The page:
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Ground Water Recharge Using Waters of Impaired Quality Advantages Disadvantages Urban Stormwater Residential area stormwater • Likely best quality wastewater • Irregular flows (highly intermittent) • Most common stormwater • Located near major point of use Industrial area stormwater • Highly irregular toxicant quality (likely, contamination from industrial processes and contact with grossly polluted soils) Urban snowmelt water • High salt content in areas using common de-icing procedures Dry weather stormwater sewerage flows • High pesticides and herbicides • Likely contamination from inappropriate discharges Combined Sewage Combined sewage • contains raw sewage with pathogen contamination • higher likelihood of toxicants from stormwater from older industrial and commercial areas
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Ground Water Recharge Using Waters of Impaired Quality TABLE 2.23 Comparison of Quality Parameters for Irrigation Return Flow, Urban Stormwater Runoff, and Treated Municipal Wastewater
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Ground Water Recharge Using Waters of Impaired Quality ment, or deep-well injection into closed geologic formations. To minimize the cost of these techniques, irrigation efficiencies must be increased, and return flows must be reused as much as possible for irrigation (e.g., raising salt tolerant crops) to minimize the volume of irrigation return flow ultimately produced. The availability of wastewater for recharge can vary widely throughout the country. Total urban stormwater runoff may provide about 100 acre-feet per square mile per year in areas having about 25 cm (10 inches) of rain per year, but can increase to about 1,000 acre-feet per square mile per year in more humid areas of the United States (having about 125 cm (50 inches) of rain per year). Obviously, some of this water would be diverted from recharge facilities because of poor quality (such as that from industrial areas), reducing the amount available. Municipal wastewater flow would also vary, depending on the population served in a community. Large cities may provide as much as 1,500 acre-feet per square mile per year of wastewater for recharge, but most small towns will generate only about one-tenth as much because of lower population densities. The amount of irrigation return flow available for recharge would vary greatly, depending on irrigation practice, return flow collection efficiency, crop requirements, and rainfall amounts. The amount of irrigation return flow to surface or ground water supplies in 1985 in the United States was estimated to be about 45 million acre-feet (Solley et al., 1988). This amount is 29 percent of the 154 million acre-feet withdrawn for irrigation in 1985. California and Idaho were by far the largest users of irrigation water, together accounting for 37 percent of the national total. Finally, location of the wastewater source is also important. While urban stormwater runoff and municipal wastewater are usually located near the area of use, most irrigation return flows would be located further from populated areas. REFERENCES American Society of Civil Engineers. 1970. Engineering evaluation of virus hazard in water. J. Sanit. Eng. Div., 96(SA1):111. Amy, G. L., P. A. Chadki, and P. H. King 1984. Chlorine Utilization during formation of THM in presence of ammonia and bromide. Environ. Sci. Technol. 18:781-786. Bannerman, R., J. G. Konrad, and D. Becker. 1979. The IJC Menomonee River Watershed Study. EPA-905/4-79-029. U.S. Environmental Protection Agency. Chicago, Ill. Battigelli, D. A., M. D. Sobsey, and D. C. Lobe. 1993. The inactivation of hepatitis A virus and other model viruses by UV irradiation. Water Sci. Technol. 27(3-4):339-342. Bookman-Edmonston Engineering, Inc. 1992. Annual Report on Results of Water Quality Monitoring: Water Year 1990-91. Report prepared for the Water Replenishment District of Southern California by Bookman-Edmonston Engineering, Inc., Glendale, California. Boucher, P. R. 1984. Sediment transport by irrigation return flows in four small drains within the DID-18 drainage of the Sulphur Creek basin, Yakima County, Washington, April 1979 to October 1981: U.S. Geol. Surv. Water Resour. Invest. Rep. 83-4167, 149 pp. Bouwer, H. 1987. Effect of irrigated agriculture on groundwater. J. Irrig. Drain. Eng. 113(1):4-15. Bull, R. J., and F. C. Kopfler. 1991. Health Effects of Disinfectants and Disinfection By-products. Denver: Am. Water Works Assoc. Res. Found.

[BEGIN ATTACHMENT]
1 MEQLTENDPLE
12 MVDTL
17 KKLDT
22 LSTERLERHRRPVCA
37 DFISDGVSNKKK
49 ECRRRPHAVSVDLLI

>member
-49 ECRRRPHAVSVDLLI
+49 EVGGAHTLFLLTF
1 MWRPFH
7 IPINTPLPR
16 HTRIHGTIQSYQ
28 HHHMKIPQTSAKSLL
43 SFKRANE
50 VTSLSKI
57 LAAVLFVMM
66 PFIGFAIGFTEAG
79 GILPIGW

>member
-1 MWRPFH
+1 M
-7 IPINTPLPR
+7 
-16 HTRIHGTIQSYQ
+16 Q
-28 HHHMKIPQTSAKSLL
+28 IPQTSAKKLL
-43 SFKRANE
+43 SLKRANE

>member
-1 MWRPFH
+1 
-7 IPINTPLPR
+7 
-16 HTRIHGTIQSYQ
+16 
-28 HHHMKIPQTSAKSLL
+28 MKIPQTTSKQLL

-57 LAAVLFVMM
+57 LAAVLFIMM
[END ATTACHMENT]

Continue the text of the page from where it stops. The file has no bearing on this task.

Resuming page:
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Representative terms from entire chapter: